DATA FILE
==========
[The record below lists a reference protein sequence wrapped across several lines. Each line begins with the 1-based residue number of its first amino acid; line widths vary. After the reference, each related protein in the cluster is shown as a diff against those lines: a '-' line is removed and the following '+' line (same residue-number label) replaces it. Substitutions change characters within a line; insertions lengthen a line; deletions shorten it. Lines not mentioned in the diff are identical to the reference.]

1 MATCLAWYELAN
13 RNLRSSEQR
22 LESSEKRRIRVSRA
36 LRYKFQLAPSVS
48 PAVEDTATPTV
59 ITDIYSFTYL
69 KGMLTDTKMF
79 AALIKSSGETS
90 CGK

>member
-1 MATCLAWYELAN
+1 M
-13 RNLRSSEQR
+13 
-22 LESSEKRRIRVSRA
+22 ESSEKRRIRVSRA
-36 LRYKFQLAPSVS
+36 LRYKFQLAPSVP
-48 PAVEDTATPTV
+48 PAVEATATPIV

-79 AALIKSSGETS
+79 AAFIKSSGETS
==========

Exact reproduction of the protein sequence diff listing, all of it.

[The record below lists a reference protein sequence wrapped across several lines. Each line begins with the 1-based residue number of its first amino acid; line widths vary. After the reference, each related protein in the cluster is shown as a diff against those lines: a '-' line is removed and the following '+' line (same residue-number label) replaces it. Substitutions change characters within a line; insertions lengthen a line; deletions shorten it. Lines not mentioned in the diff are identical to the reference.]

1 MATCLAWYELAN
13 RNLRSSEQR
22 LESSEKRRIRVSRA
36 LRYKFQLAPSVS
48 PAVEDTATPTV
59 ITDIYSFTYL
69 KGMLTDTKMF
79 AALIKSSGETS
90 CGK

>member
-1 MATCLAWYELAN
+1 M
-13 RNLRSSEQR
+13 
-22 LESSEKRRIRVSRA
+22 ESSEKRRIRVSRA
-36 LRYKFQLAPSVS
+36 LRYKFQLAPSVP
-48 PAVEDTATPTV
+48 PAVEATATPIV

-79 AALIKSSGETS
+79 AAFIKSSGETS